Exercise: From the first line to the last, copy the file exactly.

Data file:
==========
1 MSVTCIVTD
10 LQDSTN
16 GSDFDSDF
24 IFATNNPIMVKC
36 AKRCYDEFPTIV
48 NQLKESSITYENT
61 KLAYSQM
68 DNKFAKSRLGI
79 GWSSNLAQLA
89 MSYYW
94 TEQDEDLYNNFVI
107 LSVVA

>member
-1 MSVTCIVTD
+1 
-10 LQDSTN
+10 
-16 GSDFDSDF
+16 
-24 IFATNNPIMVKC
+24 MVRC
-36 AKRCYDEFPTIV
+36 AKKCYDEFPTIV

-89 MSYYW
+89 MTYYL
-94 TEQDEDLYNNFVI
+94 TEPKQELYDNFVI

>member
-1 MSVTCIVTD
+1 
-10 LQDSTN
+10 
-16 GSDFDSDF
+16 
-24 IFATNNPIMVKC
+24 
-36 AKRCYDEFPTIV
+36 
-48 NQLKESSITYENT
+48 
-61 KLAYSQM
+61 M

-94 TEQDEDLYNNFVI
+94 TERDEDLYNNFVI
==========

1 MSVTCIVTD
10 LQDSTN
16 GSDFDSDF
24 IFATNNPIMVKC
36 AKRCYDEFPTIV
48 NQLKESSITYENT
61 KLAYSQM
68 DNKFAKSRLGI
79 GWSSNLAQLA
89 MSYYW
94 TEQDEDLYNNFVI
107 LSVVA

>member
-1 MSVTCIVTD
+1 
-10 LQDSTN
+10 
-16 GSDFDSDF
+16 
-24 IFATNNPIMVKC
+24 MVRC
-36 AKRCYDEFPTIV
+36 AKKCYDEFPTIV

-89 MSYYW
+89 MTYYL
-94 TEQDEDLYNNFVI
+94 TEPKQELYDNFVI

>member
-1 MSVTCIVTD
+1 
-10 LQDSTN
+10 
-16 GSDFDSDF
+16 
-24 IFATNNPIMVKC
+24 
-36 AKRCYDEFPTIV
+36 
-48 NQLKESSITYENT
+48 
-61 KLAYSQM
+61 M

-94 TEQDEDLYNNFVI
+94 TERDEDLYNNFVI